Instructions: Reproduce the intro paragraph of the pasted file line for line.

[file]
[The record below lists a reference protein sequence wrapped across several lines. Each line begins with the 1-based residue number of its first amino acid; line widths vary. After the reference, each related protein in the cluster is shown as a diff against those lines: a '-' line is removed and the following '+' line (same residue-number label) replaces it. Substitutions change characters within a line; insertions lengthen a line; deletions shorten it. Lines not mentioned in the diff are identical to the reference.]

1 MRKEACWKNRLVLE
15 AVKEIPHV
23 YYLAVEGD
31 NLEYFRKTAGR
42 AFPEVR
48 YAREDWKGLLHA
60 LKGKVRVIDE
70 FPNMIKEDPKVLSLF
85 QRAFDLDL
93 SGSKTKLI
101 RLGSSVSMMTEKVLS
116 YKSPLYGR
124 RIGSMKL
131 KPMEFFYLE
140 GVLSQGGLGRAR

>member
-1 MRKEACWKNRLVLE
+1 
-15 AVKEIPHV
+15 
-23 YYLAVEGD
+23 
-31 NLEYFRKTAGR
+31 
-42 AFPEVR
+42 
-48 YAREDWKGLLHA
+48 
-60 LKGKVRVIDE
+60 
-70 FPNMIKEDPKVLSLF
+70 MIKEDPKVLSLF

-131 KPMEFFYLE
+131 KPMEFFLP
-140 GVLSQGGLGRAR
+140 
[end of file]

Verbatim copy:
[The record below lists a reference protein sequence wrapped across several lines. Each line begins with the 1-based residue number of its first amino acid; line widths vary. After the reference, each related protein in the cluster is shown as a diff against those lines: a '-' line is removed and the following '+' line (same residue-number label) replaces it. Substitutions change characters within a line; insertions lengthen a line; deletions shorten it. Lines not mentioned in the diff are identical to the reference.]